Carolyn Engstrand sits on the steps of her privately owned cabin, a property she parceled out from the resort she once owned with her late husband.

Provided by Carolyn Engstrand,

Cabin Country: My place for 'purposeful work'

  • Article by: Submitted by Carolyn Engstrand from Bloomington
  • September 9, 2013 - 4:03 PM

In order to get my hideout, I had to buy a resort. Not one of the resorts of today but Idlewood, a “Ma and Pa” hideaway with eight cabins on a spring-fed lake in the North Woods near Rhinelander, Wis. My husband, Darwin, called it a security blanket against the whims of the business world and “purposeful work” for our two teenage sons Dan and Brad. I thought of it as his midlife crisis and a lot of work for me!

The story began when our youngest son, Jon, was 5 weeks old and our family vacationed at Idlewood just before his brothers returned to school. We had lived in Rhinelander from 1954 to 1961 and had all learned to love the North Woods — especially Darwin. It was during that week, after sitting at the end of the dock one moonlit night, that Darwin posed the question: “How would you like to buy this place?” Completely astonished, I responded, “Are you kidding?” I had never before stayed in a cabin, and I certainly did not want to run an entire resort.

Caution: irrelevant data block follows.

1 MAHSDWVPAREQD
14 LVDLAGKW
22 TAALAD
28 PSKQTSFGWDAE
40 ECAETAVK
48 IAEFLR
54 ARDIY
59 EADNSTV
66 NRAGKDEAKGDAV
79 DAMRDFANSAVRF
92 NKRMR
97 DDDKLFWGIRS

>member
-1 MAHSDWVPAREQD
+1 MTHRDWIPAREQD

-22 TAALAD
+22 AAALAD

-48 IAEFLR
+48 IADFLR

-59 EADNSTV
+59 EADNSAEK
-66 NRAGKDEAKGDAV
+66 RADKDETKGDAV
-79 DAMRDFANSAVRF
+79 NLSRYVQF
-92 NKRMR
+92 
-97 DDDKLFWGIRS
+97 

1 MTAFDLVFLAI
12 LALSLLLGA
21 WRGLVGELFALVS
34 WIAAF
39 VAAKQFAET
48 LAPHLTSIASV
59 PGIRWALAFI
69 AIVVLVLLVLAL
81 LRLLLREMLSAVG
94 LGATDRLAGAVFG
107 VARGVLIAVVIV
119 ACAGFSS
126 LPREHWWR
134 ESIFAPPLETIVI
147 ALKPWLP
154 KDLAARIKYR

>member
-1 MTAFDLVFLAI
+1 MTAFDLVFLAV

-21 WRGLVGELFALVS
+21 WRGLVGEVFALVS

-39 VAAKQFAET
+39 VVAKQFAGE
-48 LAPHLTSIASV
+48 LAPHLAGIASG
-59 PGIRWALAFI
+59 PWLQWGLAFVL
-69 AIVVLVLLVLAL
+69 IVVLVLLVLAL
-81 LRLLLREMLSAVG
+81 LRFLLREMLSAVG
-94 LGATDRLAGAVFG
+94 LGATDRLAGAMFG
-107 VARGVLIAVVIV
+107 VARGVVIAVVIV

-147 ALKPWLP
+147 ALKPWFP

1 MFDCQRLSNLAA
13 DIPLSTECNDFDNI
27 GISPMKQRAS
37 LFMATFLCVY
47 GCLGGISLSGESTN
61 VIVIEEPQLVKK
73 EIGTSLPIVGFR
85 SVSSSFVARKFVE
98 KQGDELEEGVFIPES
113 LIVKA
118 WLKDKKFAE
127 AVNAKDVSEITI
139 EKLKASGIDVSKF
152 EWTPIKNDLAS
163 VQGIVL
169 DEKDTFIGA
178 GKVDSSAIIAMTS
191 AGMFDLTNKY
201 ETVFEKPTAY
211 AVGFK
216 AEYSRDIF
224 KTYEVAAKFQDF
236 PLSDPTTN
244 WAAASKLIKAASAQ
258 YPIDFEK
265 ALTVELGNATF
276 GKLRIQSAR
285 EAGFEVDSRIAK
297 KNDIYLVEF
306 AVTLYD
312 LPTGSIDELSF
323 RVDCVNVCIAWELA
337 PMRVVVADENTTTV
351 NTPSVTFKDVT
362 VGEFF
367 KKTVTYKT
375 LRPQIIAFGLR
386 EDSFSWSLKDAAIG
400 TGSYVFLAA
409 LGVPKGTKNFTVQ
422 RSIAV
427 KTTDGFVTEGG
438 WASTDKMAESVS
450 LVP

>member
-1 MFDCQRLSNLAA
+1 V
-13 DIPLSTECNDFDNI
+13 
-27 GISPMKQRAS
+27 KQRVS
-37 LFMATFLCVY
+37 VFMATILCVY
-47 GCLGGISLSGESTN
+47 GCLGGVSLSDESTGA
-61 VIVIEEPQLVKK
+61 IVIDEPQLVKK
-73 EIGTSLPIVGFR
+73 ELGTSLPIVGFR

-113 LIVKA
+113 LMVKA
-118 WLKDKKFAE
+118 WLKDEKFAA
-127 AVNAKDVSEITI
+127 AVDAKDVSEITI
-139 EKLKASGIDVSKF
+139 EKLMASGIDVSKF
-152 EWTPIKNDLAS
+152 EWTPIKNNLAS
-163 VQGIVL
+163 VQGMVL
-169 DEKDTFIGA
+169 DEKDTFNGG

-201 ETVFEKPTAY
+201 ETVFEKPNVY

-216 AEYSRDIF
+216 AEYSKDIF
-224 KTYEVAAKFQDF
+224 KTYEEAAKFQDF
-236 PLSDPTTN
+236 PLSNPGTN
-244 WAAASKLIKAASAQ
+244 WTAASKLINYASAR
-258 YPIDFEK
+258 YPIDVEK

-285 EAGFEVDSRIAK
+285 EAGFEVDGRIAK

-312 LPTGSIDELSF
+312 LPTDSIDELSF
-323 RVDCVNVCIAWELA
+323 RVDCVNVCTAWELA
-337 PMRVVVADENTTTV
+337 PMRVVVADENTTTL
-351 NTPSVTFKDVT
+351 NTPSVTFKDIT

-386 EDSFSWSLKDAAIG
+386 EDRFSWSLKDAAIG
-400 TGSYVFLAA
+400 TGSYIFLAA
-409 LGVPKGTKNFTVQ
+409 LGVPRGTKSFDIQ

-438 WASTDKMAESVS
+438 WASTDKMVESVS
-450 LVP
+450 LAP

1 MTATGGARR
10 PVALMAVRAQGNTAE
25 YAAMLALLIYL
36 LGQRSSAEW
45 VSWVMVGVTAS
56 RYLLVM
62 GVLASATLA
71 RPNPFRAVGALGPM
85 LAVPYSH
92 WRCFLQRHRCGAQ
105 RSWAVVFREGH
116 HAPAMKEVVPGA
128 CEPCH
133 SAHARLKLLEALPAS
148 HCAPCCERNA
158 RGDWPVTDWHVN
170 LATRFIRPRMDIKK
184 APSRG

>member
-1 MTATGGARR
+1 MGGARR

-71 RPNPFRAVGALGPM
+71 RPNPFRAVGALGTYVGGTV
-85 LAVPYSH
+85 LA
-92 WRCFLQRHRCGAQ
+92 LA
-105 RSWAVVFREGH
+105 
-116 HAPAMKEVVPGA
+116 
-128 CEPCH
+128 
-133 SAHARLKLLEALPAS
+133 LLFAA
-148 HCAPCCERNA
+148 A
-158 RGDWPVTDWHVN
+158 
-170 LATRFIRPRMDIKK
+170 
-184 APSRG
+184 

It took Darwin two years to convince me. In 1968, after I came to believe I had been standing in the way of Darwin’s dream, we deposited our life’s savings on Idlewood. Dan and Brad became the beach boys, with plenty of “purposeful work” for all of us. Saturdays were changeover days, with guests leaving by 9 a.m. and new guests arriving after 3. It was often said, “ You don’t sleep in, get sick or die on Saturdays!” At times I was completely overwhelmed, but we successfully finished that summer, returning to Bloomington in the fall. Darwin kept his traveling sales job and I continued teaching special education. For 23 years we spent our summers at Idlewood and the remainder of the year in Bloomington.

In 1985, after 17 years of resort ownership and 35 years of marriage, my sweetheart suddenly passed away. I had told him many times: “If anything ever happens to you, the first thing I would do is sell this place!” Jon was in college by then and he convincingly said, ”Mom, with your experience and my youth and good looks, we can do anything!” We continued on for a few more years. The property is now a condo association, owned mostly by my family. I have my own cabin, and at age 84, I still spend my summers at Idlewood. Here my grandchildren have learned how to swim, water ski, tube, drive boats, canoe, bake pies and help with “purposeful work.” This is my heaven on earth! I can still hear Darwin exclaim, “Just smell that clean, refreshing northern air! This is God’s country!”


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